Technical Ceramics in Additive Manufacturing
Technical ceramics, as opposed to artisanal or artistic ceramics, are materials that have been used for centuries in many industrial sectors. They are renowned for their temperature resistance, hardness and mechanical properties. In the additive manufacturing sector, ceramics are less popular than polymers or metals and remain a niche market, although 3D technologies are a particularly interesting fit for the materials. Indeed, due to their characteristics, technical ceramics are difficult materials to shape and additive manufacturing represents a relevant alternative in the creation of complex geometries. Currently compatible with photopolymerization, powder bed and extrusion processes, ceramics offer multiple advantages to manufacturers, laboratories and research centers. Among them, the Research Center of the Belgian Ceramic Industry (CRIBC), which has relied on several 3D printing processes, including that of the French manufacturer Pollen AM.
For the past twenty years, CRIBC has invested in additive manufacturing to be able to manufacture parts with complex geometries. Indeed, technical ceramics are fragile and refractory materials and therefore intrinsically difficult to shape. When it comes to creating complex geometries using conventional processes, lead times are extended and the cost of a part is strongly impacted. The promise of additive manufacturing lies precisely in overcoming this pitfall: to offer complex geometries while preserving the properties of ceramics, whatever the material used.
Technical Ceramics on the Market
There is currently a very diverse range of technical ceramics that can meet various markets and needs. The family most used in additive manufacturing is undoubtedly oxidized ceramics which, as their name indicates, are composed of metal oxide such as alumina or zirconia. They are used in the medical sector for to make bone implants as well as in the field of watchmaking. Next come the non-oxidized ceramics with nitride materials that combine good mechanical performance and temperature resistance, and carbides that are excessively hard and often used for their tribological resistance. Silicon carbide, for example, is three times harder than steel.
In additive manufacturing, manufacturers can use different technological approaches to design their parts, but they are not all compatible with all families of ceramics. CRIBC tested several ceramic 3D printing processes and was able to compare the quality of the parts obtained, their characteristics and performance. Fabrice Petit, Program Manager Manufacturing Processes at CRIBC, explains: “There are many additive technologies for ceramics, but none of them supersedes the others. The choice will be made according to the desired application. Stereolithography, for example, will be ideal for small parts with little opening and low mass. Powder bonding allows the design of large but very porous parts, so its use is rather limited. In my opinion, extrusion processes remain the most interesting, and particularly Pollen AM’s technology because it relies on materials in the form of granules that are found in the injection molding industry. It’s an open machine that reduces the cost of materials and opens up the field of possibilities.”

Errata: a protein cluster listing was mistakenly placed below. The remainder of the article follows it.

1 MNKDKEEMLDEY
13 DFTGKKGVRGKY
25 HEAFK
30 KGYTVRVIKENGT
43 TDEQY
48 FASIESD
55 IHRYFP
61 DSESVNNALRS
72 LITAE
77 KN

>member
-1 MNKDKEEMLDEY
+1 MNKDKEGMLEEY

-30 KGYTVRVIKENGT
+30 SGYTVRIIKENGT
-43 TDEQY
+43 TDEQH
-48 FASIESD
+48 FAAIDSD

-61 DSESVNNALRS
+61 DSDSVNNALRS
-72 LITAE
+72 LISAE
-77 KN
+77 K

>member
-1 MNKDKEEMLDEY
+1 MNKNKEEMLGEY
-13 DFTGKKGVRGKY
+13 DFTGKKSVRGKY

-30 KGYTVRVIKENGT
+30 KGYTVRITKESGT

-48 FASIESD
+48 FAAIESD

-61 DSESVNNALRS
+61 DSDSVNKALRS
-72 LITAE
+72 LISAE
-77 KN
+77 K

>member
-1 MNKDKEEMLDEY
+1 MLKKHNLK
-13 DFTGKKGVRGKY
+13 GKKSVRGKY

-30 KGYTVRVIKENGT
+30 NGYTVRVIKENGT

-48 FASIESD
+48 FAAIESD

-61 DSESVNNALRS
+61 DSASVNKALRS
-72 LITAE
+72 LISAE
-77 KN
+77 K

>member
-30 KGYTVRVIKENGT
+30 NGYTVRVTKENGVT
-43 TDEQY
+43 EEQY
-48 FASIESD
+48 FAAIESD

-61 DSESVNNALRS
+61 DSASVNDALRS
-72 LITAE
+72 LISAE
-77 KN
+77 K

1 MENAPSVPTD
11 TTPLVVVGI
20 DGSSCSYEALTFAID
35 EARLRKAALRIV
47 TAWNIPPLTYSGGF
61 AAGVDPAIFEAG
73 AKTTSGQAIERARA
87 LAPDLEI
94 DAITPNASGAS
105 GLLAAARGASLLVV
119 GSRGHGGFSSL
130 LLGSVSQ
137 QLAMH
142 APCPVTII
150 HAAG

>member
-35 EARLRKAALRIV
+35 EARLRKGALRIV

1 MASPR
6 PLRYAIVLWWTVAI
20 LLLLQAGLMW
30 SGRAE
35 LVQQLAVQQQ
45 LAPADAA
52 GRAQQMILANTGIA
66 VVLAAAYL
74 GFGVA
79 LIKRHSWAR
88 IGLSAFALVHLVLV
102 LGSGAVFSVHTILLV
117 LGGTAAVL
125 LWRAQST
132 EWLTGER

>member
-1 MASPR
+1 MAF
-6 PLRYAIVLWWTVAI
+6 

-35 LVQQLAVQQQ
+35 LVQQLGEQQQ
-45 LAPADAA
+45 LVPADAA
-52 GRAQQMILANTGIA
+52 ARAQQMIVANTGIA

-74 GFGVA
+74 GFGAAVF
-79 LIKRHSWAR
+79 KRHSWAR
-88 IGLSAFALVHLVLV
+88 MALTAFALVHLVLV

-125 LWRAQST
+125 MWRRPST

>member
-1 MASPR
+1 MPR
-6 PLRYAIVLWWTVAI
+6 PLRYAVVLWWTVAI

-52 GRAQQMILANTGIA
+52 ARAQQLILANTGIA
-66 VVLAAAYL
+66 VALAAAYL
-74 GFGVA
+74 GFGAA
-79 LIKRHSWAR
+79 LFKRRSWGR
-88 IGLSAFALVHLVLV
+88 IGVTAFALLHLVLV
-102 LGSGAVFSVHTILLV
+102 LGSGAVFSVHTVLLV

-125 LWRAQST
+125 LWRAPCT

The Choice of Pollen AM Technology
CRIBC is working primarily on oxides with Pollen AM technology, although it is beginning to use nitrides to meet temperature requirements. It also has plans to test carbides, including tungsten carbide. The research center is evaluating the technology and characteristics of the parts, whether they are lattice structures, nitride micro-turbines, tungsten carbide cutting tools, etc. And the result is satisfactory: Pollen AM’s extrusion process produces quality parts with very good surface finishes that can be mechanically stressed.
This is often the challenge of ceramic additive manufacturing: it is necessary to pay attention to the porosity of the parts because if it is too high, the mechanical performance will be insufficient. The surface condition is a key point because if it is degraded, it will lead to cracks and therefore a part that will break after stress. In any case, Fabrice Petit expands, “Ceramic additive manufacturing offers, like all 3D technologies, a greater freedom of design. I think this is even more relevant with ceramics because of their characteristics and properties.”
Finally, Pollen AM’s extrusion process has the advantage of being cleaner and more convenient than other ceramic 3D printing technologies. Powder bed processes, for example, present a health risk for the operators, especially for their respiratory tract, but also require a certain installation in the working environment; Pollen AM’s machine can be used in a closed office. Fabrice Petit concludes. “From a practical point of view, PAM technology has serious advantages over other technologies. Add to that the material compatibility, their cost and the quality of the resulting parts, it is an ideal ceramic additive manufacturing technology.” You can find more information about engineered ceramics and PAM technology HERE.
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